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Severe thunderstorms are dropping down through the South Central states to close out Wednesday.
A line of violent thunderstorms will continue to drop down from eastern Oklahoma and Arkansas to northeastern and north-central Texas through Wednesday evening.
Cities in the path of the severe weather include Little Rock and Texarkana, Arkansas; Oklahoma City and McAlester, Oklahoma; and Dallas and Tyler, Texas.
Stretches of interstates 20, 35, 40 and 44 lie within the threat zone.
Damaging winds and flooding downpours are the main dangers from the severe thunderstorms. Some thunderstorms will also drop quarter-sized hail.
The downpours will also pose hazards to motorists, including those heading home from work, by dramatically reducing visibility and heightening the danger of vehicles hydroplaning at highway speeds.
Winds within the strongest thunderstorms could even overturn high-profile vehicles.
Airline passengers catching a late-day flight should prepare for delays and a temporary ground stop.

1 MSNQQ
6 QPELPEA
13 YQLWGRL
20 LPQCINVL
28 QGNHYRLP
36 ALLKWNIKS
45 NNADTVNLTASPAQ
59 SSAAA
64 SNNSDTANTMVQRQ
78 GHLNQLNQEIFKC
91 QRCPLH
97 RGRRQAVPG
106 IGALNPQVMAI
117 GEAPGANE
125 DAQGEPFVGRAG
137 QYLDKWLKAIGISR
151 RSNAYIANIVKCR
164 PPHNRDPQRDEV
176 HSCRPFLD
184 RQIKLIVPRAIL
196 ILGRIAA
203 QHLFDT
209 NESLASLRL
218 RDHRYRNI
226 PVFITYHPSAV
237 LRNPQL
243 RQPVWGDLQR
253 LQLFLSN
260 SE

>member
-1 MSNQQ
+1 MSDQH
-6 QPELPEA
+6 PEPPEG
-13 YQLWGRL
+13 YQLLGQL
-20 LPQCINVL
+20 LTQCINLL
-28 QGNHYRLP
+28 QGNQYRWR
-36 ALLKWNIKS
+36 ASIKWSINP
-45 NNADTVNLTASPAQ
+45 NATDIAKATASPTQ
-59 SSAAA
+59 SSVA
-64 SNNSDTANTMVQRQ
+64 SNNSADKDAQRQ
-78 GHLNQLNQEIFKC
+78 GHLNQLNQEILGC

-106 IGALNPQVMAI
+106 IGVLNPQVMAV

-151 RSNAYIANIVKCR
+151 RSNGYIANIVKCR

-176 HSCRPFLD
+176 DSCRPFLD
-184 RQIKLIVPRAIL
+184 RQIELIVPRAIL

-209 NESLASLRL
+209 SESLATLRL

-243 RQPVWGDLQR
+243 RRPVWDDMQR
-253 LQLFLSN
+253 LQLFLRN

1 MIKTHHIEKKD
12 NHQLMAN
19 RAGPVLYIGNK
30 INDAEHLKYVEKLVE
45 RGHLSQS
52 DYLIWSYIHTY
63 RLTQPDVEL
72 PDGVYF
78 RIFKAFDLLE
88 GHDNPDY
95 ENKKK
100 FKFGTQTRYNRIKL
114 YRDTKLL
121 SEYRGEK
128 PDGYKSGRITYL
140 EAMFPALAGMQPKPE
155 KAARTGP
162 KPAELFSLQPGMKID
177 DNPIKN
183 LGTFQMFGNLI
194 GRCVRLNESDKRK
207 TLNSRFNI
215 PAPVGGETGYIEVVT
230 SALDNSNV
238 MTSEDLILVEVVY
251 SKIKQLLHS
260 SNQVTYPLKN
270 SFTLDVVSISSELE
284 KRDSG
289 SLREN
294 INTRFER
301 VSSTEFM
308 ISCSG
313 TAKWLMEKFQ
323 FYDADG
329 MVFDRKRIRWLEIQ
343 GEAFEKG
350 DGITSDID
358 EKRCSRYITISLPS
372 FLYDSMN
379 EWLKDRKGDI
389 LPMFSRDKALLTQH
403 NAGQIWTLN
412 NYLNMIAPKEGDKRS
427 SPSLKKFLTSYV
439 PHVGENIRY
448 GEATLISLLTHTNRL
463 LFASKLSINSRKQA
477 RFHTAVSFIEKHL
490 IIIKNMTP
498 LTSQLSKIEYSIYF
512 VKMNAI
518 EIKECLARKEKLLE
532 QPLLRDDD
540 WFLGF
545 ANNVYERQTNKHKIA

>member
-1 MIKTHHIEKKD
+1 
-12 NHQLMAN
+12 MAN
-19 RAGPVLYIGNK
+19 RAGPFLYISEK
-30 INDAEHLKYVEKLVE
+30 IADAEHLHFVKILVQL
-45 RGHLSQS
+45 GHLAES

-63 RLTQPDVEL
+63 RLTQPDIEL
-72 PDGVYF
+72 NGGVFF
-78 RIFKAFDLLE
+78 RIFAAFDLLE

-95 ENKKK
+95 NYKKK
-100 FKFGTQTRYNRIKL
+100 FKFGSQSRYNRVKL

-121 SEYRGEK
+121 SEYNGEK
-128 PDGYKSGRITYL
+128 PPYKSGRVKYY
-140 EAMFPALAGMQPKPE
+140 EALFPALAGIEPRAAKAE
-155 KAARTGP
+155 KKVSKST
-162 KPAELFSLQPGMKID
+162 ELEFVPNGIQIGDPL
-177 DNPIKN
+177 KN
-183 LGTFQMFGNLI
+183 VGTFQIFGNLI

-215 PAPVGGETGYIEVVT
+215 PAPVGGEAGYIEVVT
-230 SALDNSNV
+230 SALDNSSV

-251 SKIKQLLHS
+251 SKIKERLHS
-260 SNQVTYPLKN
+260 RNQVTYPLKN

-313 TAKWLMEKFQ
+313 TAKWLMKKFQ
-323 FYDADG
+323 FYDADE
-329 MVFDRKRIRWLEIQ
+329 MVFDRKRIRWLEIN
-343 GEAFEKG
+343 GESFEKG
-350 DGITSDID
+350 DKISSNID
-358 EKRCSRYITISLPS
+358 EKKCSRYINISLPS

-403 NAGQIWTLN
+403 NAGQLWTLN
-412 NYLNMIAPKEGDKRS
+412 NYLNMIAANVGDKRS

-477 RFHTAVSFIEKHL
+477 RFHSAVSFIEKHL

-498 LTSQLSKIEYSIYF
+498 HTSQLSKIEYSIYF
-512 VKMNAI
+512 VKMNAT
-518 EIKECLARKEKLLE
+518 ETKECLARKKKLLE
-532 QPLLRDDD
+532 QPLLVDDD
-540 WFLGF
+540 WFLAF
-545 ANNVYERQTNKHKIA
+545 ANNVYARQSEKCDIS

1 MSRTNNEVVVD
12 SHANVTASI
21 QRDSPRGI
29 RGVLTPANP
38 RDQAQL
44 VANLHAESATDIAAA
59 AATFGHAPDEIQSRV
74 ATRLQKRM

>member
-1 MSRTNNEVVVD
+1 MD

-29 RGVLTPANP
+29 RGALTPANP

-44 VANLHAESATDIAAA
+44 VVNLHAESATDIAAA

Fueling the severe thunderstorms later Wednesday is the very warm and humid air in place across the South Central states. Many places will record highs in the 90s before the thunderstorms roll through.
Wednesday's warmth is fairly typical for this time of year but a dramatic change from the unseasonable chill late last week.
The thunderstorms will wane and diminish by early Thursday morning, followed by building heat for Thursday and Friday.
Oklahoma City is set to record its first 100-degree day on Friday.
Even so, for the main population centers such as London, Birmingham and even Glasgow, it will be far from a washout.
While Hurricane Ignacio is expected to pass north of Hawaii early this week, the island chain will not be able to escape all of the impacts.
Fred became the second hurricane of the 2015 Atlantic season and will blast the Cape Verde Islands early this week.
Typhoons and building drought will impact more than one billion people in southeastern Asia this fall.
The combination of moisture from Erika and a non-tropical system will drench areas from Florida to the Carolina coast through Tuesday.
A 14-year-old boy from Texas died Sunday after contracting a brain-eating amoeba that thrives in warm freshwater.
West Chester, PA (1922)
So much hail fell that fields were covered with up to two feet drifted hail--the next day!!
New England (1954)
Hurricane Carol, first of 3 hurricanes to affect New England that year - 60 dead and $450 million damage.
Norfolk, VA (1964)
(Aug. 31 and Sept. 1) 11.40 inches of rain in 24 hours from Hurricane Cleo - all-time record.